For the director of music. Of the Sons of Korah. According to alamoth. A song.

God is our refuge and strength,
an ever-present help in trouble.
Therefore we will not fear, though the earth give way
and the mountains fall into the heart of the sea,
though its waters roar and foam
and the mountains quake with their surging.

There is a river whose streams make glad the city of God,
the holy place where the Most High dwells.
God is within her, she will not fall;
God will help her at break of day.
Nations are in uproar, kingdoms fall;
he lifts his voice, the earth melts.

The Lord Almighty is with us;
the God of Jacob is our fortress.

Come and see what the Lord has done,
the desolations he has brought on the earth.
He makes wars cease
to the ends of the earth.
He breaks the bow and shatters the spear;
he burns the shields with fire.
He says, “Be still, and know that I am God;
I will be exalted among the nations,
I will be exalted in the earth.”

The Lord Almighty is with us;
the God of Jacob is our fortress.

silence is golden

The angel said to him, “I am Gabriel. I stand in the presence of God, and I have been sent to speak to you and to tell you this good news.And now you will be silent and not able to speak until the day this happens, because you did not believe my words, which will come true at their appointed time.”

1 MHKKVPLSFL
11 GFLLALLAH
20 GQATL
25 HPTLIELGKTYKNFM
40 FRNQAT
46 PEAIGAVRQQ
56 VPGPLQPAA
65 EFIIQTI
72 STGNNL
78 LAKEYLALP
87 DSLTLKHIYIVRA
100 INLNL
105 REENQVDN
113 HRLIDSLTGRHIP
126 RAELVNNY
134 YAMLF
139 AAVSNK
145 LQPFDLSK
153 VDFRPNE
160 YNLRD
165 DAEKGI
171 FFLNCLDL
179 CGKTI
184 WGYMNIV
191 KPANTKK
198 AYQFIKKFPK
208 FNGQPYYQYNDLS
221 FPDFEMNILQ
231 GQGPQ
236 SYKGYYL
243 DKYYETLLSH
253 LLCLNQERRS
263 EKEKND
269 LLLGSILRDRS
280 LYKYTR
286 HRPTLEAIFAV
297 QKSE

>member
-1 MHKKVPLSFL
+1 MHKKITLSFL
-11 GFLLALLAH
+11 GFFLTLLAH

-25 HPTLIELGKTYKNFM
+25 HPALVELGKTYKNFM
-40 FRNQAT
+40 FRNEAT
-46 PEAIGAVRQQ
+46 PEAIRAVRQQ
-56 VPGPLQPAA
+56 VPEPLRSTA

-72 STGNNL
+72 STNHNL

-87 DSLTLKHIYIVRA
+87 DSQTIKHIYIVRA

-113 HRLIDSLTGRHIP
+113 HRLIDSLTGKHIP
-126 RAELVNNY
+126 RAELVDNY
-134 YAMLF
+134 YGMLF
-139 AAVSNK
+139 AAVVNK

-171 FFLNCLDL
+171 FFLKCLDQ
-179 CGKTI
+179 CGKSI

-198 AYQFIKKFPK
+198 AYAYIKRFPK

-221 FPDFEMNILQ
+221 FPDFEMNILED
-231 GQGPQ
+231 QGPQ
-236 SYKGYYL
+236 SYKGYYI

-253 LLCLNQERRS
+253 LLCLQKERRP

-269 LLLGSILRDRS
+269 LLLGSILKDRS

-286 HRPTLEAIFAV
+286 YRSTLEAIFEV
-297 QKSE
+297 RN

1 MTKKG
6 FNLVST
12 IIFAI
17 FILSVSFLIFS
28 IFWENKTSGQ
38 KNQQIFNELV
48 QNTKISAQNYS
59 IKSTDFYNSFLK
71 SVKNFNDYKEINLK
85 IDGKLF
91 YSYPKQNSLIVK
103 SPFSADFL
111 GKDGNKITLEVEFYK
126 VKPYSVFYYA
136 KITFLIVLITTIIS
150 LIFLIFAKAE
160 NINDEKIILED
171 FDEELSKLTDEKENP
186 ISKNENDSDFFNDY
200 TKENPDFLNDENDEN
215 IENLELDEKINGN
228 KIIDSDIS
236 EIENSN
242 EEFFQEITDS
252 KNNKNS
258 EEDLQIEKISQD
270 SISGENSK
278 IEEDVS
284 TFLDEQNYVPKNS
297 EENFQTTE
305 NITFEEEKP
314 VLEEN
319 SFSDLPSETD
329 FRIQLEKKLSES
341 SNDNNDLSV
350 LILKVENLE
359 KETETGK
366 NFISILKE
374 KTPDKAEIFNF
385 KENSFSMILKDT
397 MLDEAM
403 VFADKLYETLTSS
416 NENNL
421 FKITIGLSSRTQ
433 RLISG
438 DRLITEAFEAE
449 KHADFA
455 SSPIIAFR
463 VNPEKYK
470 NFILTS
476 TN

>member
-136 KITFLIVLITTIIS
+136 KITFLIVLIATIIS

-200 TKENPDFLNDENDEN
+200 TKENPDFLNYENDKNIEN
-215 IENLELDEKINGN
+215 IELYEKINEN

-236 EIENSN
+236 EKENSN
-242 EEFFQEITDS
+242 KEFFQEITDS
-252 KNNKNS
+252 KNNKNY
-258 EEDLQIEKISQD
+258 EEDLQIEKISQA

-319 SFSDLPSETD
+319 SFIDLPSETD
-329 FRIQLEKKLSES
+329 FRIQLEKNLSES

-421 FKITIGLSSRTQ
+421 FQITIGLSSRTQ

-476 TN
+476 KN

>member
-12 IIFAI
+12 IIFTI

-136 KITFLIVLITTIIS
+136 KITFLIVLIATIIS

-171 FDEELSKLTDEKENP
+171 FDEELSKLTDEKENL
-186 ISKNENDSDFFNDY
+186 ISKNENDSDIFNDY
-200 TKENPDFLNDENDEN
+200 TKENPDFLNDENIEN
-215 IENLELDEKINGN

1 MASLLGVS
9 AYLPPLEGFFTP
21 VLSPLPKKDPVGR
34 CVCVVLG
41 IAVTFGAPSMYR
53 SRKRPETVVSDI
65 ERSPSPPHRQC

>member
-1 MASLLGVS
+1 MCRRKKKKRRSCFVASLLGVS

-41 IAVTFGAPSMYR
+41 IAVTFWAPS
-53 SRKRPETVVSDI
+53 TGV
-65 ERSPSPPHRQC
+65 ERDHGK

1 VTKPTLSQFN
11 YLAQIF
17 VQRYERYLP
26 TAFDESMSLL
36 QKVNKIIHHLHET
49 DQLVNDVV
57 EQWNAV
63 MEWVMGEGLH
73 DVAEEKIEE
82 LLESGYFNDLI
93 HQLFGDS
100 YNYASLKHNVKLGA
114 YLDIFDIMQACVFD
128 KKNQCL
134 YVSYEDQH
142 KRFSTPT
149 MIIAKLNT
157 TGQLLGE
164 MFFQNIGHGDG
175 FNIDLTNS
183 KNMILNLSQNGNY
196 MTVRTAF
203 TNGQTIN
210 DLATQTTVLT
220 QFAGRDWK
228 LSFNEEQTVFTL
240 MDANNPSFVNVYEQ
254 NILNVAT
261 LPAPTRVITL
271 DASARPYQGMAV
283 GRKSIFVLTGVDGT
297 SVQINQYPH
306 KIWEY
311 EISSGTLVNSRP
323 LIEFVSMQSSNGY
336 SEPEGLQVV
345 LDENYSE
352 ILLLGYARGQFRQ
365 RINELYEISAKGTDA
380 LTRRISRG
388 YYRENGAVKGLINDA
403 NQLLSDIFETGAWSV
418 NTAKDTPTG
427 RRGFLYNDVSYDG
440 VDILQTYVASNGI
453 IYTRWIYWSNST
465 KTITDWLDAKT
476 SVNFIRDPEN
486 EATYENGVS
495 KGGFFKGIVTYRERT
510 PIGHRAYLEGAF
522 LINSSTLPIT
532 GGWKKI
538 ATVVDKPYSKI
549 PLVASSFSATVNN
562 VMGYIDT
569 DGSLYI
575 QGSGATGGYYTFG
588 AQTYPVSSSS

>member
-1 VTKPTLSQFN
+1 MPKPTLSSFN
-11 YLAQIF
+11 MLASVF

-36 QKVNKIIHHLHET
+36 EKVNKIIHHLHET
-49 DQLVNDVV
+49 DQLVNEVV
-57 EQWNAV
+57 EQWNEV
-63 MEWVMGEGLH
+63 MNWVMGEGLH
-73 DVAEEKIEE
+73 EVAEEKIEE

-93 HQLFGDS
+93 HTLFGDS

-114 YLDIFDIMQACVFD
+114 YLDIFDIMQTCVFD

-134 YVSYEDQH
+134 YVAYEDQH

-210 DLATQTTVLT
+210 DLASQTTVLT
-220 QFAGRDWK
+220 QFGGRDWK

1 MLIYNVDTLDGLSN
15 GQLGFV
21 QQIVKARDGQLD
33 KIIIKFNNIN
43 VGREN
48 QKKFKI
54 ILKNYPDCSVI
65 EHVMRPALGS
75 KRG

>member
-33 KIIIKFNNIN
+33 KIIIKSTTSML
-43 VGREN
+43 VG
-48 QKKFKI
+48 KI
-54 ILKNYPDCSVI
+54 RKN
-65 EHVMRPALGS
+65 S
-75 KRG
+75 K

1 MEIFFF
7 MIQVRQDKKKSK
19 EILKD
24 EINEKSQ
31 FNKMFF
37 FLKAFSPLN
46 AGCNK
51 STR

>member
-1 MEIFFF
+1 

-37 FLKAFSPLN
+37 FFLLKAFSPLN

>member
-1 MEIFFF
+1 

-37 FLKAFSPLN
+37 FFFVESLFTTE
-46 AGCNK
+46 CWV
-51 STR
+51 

Luke 1:19-20

Zechariah was a priest, husband of Elizabeth. In their old age they miraculously conceived, God bringing John the Baptist into the world, who was filled with the Holy Spirit even from his mother’s womb, the one who was the forerunner of Christ, “preparing the way for the Lord.”

This story is quite interesting, good to read and ponder. Zechariah had a privilege probably relatively very few priests had, and an angel met him as he did it. One has to wonder about Zechariah’s character and personality. He and his wife were righteous in the sight of the Lord, faithful to God’s will. Maybe he was a big talker, maybe not. No doubt that he did struggle some in his faith, evident in that he didn’t simply receive the angel’s message, God’s word to him without grave misgivings and doubt. Contrast that to Mary who once she got over the idea in her humility that she could be addressed and with commendation, did accept the angel’s word with the difficulties that came with it (Luke 1:26-38).

I have found myself that when I’m intent on being quiet, that’s when I might get some wisdom from God. But when I’m intent on saying a lot, or even something, not so much, if at all. I can be full of words. Better to be quiet and listen. Then one might have something to say that’s truly worthwhile.

After Zechariah’s imposed silence when he was not able to speak for over nine months, we have what is called the Benedictus, Zechariah’s Song (Luke 1:57-80). Something surely composed during or at least because of the time of silence. To hear God’s word, we must listen. In and through Jesus.

holding on to God’s peace

Life is lived in experience. The Christian life is not an exception to that. But life is also lived in faith. We assume and basically take for granted a good number of things. And there are contingencies to be sure.